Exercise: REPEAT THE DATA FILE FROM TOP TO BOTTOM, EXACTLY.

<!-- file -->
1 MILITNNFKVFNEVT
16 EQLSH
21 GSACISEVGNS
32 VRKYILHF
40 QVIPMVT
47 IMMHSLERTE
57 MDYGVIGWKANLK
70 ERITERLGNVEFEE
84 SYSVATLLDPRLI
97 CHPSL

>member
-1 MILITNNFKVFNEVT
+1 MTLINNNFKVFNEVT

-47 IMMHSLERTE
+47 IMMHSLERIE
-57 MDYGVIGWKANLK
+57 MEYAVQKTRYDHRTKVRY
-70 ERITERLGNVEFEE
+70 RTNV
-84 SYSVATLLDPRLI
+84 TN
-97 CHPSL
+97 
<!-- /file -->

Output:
1 MILITNNFKVFNEVT
16 EQLSH
21 GSACISEVGNS
32 VRKYILHF
40 QVIPMVT
47 IMMHSLERTE
57 MDYGVIGWKANLK
70 ERITERLGNVEFEE
84 SYSVATLLDPRLI
97 CHPSL

>member
-1 MILITNNFKVFNEVT
+1 MTLINNNFKVFNEVT

-47 IMMHSLERTE
+47 IMMHSLERIE
-57 MDYGVIGWKANLK
+57 MEYAVQKTRYDHRTKVRY
-70 ERITERLGNVEFEE
+70 RTNV
-84 SYSVATLLDPRLI
+84 TN
-97 CHPSL
+97 